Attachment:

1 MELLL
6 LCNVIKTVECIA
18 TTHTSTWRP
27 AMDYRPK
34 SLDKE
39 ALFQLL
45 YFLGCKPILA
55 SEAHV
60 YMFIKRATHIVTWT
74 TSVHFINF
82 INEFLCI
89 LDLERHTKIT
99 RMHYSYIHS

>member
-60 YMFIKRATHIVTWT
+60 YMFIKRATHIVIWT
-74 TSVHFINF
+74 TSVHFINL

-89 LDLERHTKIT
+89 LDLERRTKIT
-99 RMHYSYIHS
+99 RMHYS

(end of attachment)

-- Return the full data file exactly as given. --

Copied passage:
1 MELLL
6 LCNVIKTVECIA
18 TTHTSTWRP
27 AMDYRPK
34 SLDKE
39 ALFQLL
45 YFLGCKPILA
55 SEAHV
60 YMFIKRATHIVTWT
74 TSVHFINF
82 INEFLCI
89 LDLERHTKIT
99 RMHYSYIHS

>member
-60 YMFIKRATHIVTWT
+60 YMFIKRATHIVIWT
-74 TSVHFINF
+74 TSVHFINL

-89 LDLERHTKIT
+89 LDLERRTKIT
-99 RMHYSYIHS
+99 RMHYS